Radioembolization Y-90 Farmington has become the most commonly used treatment option over the last two decades, thanks to its long-lasting results and minimal side effects. If you’re interested in learning more about this procedure or would like to schedule an appointment with an Interventional Radiologist, talk to your doctor about whether or not Radioembolization Y-90 Farmington might be right for you. To learn more about Y-90 Radioembolization in Farmington, click here!
What is Interventional Radiology
Interventional Radiology identifies and treats diseases in almost all organ systems through the use of minimally invasive procedures. Our Interventional Radiologists will work with you to determine if a course can help your condition. The best way to learn more about radioembolization, also known as Y-90 embolectomy, is by listening to actual patients who have undergone treatment. In these interviews, patients discuss what led them to seek out interventional radiology for the treatment of their heart disease or pulmonary hypertension.
Overview of Radioembolization Procedure
The radioembolization procedure uses a tiny seed, or implantable device, to deliver radioactive material directly to specific areas of your body. The tissue that absorbs these particles—most often tumors—is subsequently destroyed. This method is typically used in patients with liver cancer.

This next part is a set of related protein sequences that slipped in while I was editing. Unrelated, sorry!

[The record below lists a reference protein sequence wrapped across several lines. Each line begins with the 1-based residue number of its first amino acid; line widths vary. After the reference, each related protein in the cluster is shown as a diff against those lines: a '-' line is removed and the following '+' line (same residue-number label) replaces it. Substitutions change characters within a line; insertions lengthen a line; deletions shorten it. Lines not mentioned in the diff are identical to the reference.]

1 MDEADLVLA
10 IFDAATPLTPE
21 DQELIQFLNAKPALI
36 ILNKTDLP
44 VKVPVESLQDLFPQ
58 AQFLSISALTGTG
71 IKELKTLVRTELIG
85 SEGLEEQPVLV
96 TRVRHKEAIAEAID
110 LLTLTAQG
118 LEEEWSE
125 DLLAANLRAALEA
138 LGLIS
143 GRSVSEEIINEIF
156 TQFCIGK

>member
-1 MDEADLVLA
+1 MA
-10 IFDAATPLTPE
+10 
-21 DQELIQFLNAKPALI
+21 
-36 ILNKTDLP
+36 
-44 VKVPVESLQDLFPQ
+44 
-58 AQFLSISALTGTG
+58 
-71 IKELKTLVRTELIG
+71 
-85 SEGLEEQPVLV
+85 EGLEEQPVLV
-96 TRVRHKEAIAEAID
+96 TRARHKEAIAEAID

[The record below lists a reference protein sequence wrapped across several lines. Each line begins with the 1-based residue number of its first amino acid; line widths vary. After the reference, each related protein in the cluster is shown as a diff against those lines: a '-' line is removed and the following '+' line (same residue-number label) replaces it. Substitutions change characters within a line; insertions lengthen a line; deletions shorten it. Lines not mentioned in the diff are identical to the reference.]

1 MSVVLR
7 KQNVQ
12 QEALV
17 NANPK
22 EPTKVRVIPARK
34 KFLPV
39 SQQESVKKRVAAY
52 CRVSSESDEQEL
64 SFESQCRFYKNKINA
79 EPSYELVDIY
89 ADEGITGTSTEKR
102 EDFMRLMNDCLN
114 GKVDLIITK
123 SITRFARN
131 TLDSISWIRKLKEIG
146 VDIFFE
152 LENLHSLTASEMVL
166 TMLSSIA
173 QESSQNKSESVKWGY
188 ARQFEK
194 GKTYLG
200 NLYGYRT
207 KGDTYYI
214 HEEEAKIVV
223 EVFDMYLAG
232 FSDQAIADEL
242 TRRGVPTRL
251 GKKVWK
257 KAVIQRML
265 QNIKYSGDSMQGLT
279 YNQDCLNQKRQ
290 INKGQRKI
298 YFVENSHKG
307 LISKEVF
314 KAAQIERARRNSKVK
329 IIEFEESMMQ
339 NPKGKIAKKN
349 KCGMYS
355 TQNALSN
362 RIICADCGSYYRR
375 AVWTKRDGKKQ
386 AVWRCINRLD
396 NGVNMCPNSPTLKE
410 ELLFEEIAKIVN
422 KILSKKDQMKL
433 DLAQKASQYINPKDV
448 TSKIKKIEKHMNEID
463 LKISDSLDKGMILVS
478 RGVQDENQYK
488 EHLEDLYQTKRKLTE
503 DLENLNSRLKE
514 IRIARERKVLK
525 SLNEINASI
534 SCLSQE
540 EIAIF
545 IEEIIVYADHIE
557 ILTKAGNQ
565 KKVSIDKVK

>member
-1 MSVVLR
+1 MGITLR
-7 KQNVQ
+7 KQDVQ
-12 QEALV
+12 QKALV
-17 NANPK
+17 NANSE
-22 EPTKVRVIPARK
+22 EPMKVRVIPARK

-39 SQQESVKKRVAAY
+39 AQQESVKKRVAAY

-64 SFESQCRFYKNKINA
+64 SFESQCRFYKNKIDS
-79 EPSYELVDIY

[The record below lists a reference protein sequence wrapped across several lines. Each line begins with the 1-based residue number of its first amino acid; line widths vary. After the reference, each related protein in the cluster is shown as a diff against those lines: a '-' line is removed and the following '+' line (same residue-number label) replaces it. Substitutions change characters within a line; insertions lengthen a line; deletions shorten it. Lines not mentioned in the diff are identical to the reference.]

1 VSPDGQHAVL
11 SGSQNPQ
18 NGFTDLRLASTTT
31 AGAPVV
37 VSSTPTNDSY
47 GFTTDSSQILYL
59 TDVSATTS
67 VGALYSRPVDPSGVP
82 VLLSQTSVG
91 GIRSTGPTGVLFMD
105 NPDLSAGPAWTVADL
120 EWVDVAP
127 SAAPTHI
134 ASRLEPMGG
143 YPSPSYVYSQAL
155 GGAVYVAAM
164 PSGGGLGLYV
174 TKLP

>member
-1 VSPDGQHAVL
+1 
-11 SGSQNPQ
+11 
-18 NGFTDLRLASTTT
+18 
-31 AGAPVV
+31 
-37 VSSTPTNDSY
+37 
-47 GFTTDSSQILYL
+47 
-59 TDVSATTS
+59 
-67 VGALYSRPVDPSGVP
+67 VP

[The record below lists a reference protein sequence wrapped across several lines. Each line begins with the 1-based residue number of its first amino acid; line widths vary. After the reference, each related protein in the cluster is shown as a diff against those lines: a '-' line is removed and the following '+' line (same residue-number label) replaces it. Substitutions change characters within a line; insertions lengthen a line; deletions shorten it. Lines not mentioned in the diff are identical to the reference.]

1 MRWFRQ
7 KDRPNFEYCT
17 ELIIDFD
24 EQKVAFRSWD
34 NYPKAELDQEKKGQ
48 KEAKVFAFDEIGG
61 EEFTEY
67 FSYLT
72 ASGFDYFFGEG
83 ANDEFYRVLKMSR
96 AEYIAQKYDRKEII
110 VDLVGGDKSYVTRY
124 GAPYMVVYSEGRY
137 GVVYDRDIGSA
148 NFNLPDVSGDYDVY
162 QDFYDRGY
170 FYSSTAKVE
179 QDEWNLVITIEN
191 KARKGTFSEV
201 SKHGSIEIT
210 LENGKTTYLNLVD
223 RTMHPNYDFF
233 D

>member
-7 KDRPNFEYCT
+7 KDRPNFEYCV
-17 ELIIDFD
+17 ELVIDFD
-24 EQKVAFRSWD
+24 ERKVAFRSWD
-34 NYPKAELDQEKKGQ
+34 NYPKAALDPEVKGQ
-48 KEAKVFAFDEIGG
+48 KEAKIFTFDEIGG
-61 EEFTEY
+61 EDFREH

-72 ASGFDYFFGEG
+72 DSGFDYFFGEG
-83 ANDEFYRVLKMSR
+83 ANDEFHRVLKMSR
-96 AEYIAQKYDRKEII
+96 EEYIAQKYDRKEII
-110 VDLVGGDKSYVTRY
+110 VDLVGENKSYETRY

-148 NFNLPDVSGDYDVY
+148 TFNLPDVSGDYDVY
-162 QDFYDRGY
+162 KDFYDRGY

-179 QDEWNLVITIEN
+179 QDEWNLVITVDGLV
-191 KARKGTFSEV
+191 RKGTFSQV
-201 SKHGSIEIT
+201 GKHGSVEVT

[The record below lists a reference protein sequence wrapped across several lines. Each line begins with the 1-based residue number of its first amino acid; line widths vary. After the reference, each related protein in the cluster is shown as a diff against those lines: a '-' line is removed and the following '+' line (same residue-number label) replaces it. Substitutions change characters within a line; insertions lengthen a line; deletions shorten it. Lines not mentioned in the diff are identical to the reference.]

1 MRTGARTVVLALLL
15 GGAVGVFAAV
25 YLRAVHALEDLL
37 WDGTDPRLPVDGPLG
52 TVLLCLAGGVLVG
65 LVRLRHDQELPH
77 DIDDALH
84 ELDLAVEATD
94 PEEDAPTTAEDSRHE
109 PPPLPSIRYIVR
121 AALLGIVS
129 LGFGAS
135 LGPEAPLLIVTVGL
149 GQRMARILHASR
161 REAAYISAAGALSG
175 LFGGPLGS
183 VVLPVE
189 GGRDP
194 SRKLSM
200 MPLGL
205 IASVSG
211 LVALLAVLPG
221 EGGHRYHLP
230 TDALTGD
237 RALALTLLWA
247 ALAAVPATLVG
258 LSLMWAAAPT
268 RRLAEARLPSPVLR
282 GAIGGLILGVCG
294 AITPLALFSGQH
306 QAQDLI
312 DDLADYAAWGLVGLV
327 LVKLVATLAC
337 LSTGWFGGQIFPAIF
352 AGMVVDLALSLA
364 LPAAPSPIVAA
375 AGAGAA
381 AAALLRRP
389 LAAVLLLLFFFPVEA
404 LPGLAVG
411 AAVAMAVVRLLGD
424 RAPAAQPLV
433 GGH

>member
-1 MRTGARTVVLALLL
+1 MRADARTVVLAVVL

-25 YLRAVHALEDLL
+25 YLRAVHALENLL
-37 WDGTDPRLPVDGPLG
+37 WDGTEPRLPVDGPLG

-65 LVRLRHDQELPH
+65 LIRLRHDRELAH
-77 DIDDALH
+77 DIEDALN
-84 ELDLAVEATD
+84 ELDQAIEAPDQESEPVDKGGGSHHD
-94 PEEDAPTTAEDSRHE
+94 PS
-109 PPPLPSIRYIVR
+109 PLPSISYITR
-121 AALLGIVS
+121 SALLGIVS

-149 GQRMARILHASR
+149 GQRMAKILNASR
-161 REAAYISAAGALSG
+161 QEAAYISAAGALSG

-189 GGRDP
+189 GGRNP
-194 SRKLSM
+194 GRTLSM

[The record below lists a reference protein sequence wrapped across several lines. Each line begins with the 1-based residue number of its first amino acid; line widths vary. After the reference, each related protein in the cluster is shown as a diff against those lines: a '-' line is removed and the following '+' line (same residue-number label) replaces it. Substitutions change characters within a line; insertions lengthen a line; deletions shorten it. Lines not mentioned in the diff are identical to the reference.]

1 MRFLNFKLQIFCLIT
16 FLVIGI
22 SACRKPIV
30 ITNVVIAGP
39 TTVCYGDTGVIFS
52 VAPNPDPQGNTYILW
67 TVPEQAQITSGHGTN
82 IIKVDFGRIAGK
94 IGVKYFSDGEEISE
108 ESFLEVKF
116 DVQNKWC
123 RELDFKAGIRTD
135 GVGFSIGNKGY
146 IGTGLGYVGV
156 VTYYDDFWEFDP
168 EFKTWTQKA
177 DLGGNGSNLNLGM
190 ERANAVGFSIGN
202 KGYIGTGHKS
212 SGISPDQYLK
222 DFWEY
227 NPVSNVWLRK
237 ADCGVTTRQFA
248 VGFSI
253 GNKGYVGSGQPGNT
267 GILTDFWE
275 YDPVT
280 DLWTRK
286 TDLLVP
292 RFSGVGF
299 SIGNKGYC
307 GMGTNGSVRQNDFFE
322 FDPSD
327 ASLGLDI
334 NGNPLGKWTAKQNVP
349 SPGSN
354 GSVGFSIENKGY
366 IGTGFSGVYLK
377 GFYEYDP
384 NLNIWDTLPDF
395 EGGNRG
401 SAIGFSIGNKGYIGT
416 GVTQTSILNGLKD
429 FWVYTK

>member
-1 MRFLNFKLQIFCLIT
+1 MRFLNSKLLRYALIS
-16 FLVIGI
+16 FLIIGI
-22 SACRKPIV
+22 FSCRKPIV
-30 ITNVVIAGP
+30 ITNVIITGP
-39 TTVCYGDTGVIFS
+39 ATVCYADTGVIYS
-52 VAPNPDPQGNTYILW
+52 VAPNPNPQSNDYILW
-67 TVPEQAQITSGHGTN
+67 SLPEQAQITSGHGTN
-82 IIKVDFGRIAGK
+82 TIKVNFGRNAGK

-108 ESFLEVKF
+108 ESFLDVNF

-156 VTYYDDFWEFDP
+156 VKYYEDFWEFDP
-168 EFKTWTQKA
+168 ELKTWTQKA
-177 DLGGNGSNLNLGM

Benefits of Using Y-90 Compared to Other Radiation Treatments
When doctors administer radiation to patients, they use more than one type. However, for those undergoing Interventional Radiology (IR), there are three primary types of radiation therapy. The first is brachytherapy. This form of radiotherapy involves placing a radioactive source directly in or near a tumor. Although very localized, brachytherapy’s downside includes leaving behind potentially harmful byproducts of radioactive decay. Another form of IR that uses radiation is external beam therapy.
Potential Risks Associated with Y-90 Radioembolization
Although interventional radiology procedures are considered safe and well-tolerated by patients, there are potential risks associated with these procedures. Interventions in interventional radiology include arterial access, catheters, biopsy needles, radioisotopes (which contain radioactive material), contrast agents (such as gadolinium), balloons, lasers, and surgery.
The Future of Cancer Treatment
Interventional radiology procedures are used in one of two ways. With an interventional treatment, such as radioembolization, a doctor inserts a catheter into an artery and injects or places a substance into another part of your body. During minimally invasive surgery (MIS), doctors insert surgical instruments through small incisions to perform conventional surgical tasks. Radioembolization Y-90 Farmington